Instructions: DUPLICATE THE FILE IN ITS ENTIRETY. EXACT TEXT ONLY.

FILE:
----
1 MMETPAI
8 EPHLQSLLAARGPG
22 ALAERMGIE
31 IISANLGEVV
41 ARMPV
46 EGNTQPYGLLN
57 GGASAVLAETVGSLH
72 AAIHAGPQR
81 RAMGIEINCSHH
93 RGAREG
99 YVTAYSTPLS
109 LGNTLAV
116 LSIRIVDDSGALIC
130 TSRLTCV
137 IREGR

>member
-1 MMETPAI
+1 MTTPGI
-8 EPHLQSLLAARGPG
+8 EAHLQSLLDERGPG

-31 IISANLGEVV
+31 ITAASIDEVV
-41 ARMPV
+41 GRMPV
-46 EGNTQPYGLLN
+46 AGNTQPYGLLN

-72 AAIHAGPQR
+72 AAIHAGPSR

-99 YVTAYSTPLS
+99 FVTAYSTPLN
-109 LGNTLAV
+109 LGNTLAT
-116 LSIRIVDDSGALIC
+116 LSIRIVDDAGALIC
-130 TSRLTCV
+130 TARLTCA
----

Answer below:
1 MMETPAI
8 EPHLQSLLAARGPG
22 ALAERMGIE
31 IISANLGEVV
41 ARMPV
46 EGNTQPYGLLN
57 GGASAVLAETVGSLH
72 AAIHAGPQR
81 RAMGIEINCSHH
93 RGAREG
99 YVTAYSTPLS
109 LGNTLAV
116 LSIRIVDDSGALIC
130 TSRLTCV
137 IREGR

>member
-1 MMETPAI
+1 MTTPGI
-8 EPHLQSLLAARGPG
+8 EAHLQSLLDERGPG

-31 IISANLGEVV
+31 ITAASIDEVV
-41 ARMPV
+41 GRMPV
-46 EGNTQPYGLLN
+46 AGNTQPYGLLN

-72 AAIHAGPQR
+72 AAIHAGPSR

-99 YVTAYSTPLS
+99 FVTAYSTPLN
-109 LGNTLAV
+109 LGNTLAT
-116 LSIRIVDDSGALIC
+116 LSIRIVDDAGALIC
-130 TSRLTCV
+130 TARLTCA